"In Tampa, the Republican argument against the president's re-election was pretty simple: 'We left him a total mess, he hasn't finished cleaning it up yet, so fire him and put us back in,' " Clinton said in nominating Obama for a second term. "I like the argument for President Obama's re-election a lot better."
Politico: Warren gives fiery defense of Obama, blasts Romney
Massachusetts Senate candidate Elizabeth Warren delivered a fiery endorsement of President Barack Obama on Wednesday evening while blasting Mitt Romney as a plutocrat blind to the needs of the middle class. Warren, a consumer watchdog and hero of the left, aimed her remarks squarely at blue-collar, middle-class voters, repeatedly calling them victims of a “top-down” corporate world that, she said, had a close ally in the Republican presidential candidate. “I talk to nurses and programmers, salespeople and firefighters, people who bust their tails every day. Not one of them — not one — stashes their money in the Cayman Islands to avoid paying their fair share of taxes,” the Massachusetts Democrat said of Romney, a barb that elicited a roar of applause. “Mitt Romney wants to give billions in breaks to big corporations — but he and Paul Ryan would pulverize financial reform, voucherize Medicare and vaporize Obamacare,” she added. Warren, who’s locked in a pitched battle against Sen. Scott Brown for a seat that could determine the balance of power in the Senate, steered clear of mentioning her Republican opponent.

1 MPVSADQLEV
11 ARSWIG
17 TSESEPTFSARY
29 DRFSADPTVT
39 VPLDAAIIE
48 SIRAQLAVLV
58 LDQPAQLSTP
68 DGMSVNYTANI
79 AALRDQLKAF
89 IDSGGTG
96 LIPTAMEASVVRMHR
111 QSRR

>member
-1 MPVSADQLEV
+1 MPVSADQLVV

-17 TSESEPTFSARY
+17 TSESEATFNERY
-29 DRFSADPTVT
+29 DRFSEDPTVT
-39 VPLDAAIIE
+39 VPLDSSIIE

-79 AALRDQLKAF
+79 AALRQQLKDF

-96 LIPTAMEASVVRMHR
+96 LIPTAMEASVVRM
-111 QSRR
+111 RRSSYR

USA Today: Democrats press Bain case against Romney
The Democrats sought to make their case against Mitt Romney and Bain Capital tonight with a string of witnesses: workers laid off after Bain bought their companies. "When Mitt Romney talks about his business experience, remember it is not experience creating good-paying jobs," said Cindy Hewitt, a former worker from Miami. "It is experience cutting jobs. It is experience shutting plants." David Foster said that Romney and the private-equity firm Bain loaded up his old Kansas City steel mill "with millions in debt -- and within months, they used some of that borrowed money to pay themselves millions. Within a decade, the debt kept growing and was so large the company was forced into bankruptcy." A laid-off worker named Randy Johnson said he doesn't think Romney is "a bad man," or fault him because some companies fail. "What I fault him for is making money without a moral compass," Johnson said. "I fault him for putting profits before people like me. But that's just Romney economics ... Mitt Romney will stick it to working people." Romney aides said Bain saved many more companies than it lost, and created more jobs in the bargain. Meanwhile, Romney spokeswoman Michele Davis said, Obama "doesn't want to talk about his record -- unemployment over 8% and 23 million Americans looking for work." "Mitt Romney helped build new companies and fix struggling ones," Davis said. "He knows how to get America back to work."